Thursday, December 08, 2011

News generated by computers

A new blog is up, "Just to Clarify," by Kris Hammond - and I'd recommend you read it occasionally. Hammond is the chief technology officer of Narrative Science, which is focused on turning data into computer-generated narratives.

Much of its work is based on research coming out of Northwestern University.

His newest post has the provocative title: Why 90% of news will be computer generated in 15 years.

Hammond's thesis breaks down to four (he says three, but I broke out No. 3 here) points:
  1. More and more data is being generated natively in all sorts of areas (business, government,sports, etc.) and it is becoming more accessible
  2. New techniques are also allowing computers to take text that previously required human mediation and interpretation and turn it into data
  3. Integrating the first two, with some human guidance, will produce richer and more relevant stories
  4. As news organizations increasingly have to rely on aggregating revenue streams from numerous niches, instead of a mass audience, doing so without the aid of computers doing some of the writing would be economically infeasible.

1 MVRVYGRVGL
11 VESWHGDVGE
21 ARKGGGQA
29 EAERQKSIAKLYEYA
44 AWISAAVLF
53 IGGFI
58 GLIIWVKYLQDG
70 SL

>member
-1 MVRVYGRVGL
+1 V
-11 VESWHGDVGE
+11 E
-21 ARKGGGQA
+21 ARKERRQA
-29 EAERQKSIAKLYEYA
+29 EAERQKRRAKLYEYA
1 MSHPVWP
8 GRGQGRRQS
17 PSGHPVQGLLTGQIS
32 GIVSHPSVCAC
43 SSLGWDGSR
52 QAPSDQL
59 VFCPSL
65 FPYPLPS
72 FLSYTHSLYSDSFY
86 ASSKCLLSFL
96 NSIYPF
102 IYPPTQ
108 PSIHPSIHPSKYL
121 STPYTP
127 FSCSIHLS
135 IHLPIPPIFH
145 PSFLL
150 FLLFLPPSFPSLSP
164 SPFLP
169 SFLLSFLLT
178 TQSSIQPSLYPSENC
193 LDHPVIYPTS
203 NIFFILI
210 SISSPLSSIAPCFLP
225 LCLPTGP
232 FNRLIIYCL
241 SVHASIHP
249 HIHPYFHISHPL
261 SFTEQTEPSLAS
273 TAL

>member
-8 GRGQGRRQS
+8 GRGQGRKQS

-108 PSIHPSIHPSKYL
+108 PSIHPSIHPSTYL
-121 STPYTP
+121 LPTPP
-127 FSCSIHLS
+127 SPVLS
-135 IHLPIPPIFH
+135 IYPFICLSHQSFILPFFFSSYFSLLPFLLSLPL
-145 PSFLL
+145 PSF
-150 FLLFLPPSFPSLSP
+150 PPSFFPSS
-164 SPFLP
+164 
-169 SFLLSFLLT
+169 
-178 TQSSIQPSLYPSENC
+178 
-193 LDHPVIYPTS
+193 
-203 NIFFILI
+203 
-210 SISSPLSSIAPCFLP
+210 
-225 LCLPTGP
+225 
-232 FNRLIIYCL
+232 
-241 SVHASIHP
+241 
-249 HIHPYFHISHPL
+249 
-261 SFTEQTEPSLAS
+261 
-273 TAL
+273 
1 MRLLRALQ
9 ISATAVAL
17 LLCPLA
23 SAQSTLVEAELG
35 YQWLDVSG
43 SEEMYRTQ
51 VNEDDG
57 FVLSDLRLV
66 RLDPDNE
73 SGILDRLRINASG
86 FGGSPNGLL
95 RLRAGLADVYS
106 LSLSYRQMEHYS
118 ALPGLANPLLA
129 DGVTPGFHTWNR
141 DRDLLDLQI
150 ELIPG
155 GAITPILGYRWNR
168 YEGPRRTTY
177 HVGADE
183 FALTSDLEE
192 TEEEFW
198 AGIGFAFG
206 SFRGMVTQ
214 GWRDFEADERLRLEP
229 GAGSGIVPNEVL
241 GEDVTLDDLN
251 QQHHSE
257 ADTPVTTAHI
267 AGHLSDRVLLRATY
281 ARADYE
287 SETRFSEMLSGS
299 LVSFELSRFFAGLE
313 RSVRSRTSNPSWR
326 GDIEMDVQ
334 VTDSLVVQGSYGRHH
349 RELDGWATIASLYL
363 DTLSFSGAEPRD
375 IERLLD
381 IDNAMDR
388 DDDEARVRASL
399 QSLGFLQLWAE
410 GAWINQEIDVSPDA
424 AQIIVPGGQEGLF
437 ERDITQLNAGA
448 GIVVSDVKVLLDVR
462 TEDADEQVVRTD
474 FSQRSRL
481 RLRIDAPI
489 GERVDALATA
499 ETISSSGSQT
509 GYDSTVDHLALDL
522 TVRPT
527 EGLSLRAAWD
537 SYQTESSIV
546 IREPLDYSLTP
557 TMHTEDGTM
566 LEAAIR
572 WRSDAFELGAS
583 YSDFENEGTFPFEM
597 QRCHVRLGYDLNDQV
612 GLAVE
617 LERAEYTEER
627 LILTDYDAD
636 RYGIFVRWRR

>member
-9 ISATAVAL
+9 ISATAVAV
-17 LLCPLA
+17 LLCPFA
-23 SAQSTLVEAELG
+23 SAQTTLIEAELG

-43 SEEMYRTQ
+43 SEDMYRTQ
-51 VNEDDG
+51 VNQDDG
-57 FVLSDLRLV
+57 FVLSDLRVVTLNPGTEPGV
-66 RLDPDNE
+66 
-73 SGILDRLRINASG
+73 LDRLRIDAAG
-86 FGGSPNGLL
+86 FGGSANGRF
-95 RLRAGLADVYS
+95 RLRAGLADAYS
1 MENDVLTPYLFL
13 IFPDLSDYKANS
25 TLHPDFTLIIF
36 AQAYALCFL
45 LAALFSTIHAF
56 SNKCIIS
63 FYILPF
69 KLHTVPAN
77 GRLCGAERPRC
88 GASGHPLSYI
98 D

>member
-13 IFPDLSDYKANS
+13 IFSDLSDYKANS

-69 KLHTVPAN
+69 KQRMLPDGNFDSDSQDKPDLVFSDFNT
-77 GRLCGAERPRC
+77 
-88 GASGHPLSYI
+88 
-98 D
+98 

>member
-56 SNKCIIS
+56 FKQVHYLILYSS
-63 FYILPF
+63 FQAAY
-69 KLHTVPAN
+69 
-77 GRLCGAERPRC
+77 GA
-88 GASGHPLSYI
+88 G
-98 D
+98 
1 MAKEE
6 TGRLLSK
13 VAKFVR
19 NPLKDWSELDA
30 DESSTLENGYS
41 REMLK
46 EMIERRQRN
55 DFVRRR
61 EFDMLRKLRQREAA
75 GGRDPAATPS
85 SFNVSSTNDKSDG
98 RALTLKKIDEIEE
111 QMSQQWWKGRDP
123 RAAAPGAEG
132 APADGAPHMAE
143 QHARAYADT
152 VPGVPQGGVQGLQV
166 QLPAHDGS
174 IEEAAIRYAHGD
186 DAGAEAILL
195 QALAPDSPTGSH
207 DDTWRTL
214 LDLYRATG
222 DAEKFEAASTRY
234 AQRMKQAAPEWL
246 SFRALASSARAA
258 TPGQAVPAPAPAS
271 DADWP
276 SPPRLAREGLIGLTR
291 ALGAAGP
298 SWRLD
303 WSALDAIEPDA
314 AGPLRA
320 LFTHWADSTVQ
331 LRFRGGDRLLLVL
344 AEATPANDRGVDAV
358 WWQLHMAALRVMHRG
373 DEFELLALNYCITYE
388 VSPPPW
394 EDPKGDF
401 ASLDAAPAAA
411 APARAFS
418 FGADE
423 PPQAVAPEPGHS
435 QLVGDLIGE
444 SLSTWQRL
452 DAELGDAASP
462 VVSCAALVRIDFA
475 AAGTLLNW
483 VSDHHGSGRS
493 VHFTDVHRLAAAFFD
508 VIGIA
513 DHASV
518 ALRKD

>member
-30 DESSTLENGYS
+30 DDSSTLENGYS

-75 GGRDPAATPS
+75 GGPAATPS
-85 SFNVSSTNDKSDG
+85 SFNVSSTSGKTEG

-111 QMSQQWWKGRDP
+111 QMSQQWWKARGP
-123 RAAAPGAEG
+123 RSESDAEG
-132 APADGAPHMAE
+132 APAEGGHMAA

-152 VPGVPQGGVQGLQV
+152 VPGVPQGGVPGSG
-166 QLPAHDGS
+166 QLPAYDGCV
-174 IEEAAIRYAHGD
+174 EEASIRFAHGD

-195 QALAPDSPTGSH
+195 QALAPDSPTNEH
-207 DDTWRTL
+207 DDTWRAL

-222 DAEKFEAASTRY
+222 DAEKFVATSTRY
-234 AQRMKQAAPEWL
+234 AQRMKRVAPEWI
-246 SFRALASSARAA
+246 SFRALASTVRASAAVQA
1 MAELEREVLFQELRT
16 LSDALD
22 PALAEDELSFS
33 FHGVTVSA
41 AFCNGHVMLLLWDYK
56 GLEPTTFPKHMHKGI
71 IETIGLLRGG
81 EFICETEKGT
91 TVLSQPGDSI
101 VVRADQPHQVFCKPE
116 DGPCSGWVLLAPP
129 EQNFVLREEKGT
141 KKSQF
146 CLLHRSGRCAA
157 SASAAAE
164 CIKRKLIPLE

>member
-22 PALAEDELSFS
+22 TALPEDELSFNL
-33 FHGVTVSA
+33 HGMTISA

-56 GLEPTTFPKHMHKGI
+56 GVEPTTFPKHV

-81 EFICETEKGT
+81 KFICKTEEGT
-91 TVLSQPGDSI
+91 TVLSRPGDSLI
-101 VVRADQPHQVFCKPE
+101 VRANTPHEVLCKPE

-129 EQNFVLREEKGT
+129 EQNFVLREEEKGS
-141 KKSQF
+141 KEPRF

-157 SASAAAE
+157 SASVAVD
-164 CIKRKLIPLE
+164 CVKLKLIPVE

As he puts it: "A computer can write highly localized crime reports, personalized stock portfolio reporting, high school and youth sports stories at scale to provide coverage that was previously impossible and could never be possible in a world of purely human generated content."

Not to mention the fifth point - publishers looking for ever-cheaper ways of doing things.

See also Hammond's earlier, thought-provoking post: "The end of destination sites." That ought to give you a snoot full to think about for the rest of the day.

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1 Comments:

At 12/8/11, 11:02 AM, Blogger Wes Wolfe said...

Six years out of college, and the only newspaper jobs I can get interviews for involve, "highly localized crime reports, personalized stock portfolio reporting, high school and youth sports stories at scale." If the computer reporter costs the company less than $25,000 a year, then it really is curtains for that career path.

 

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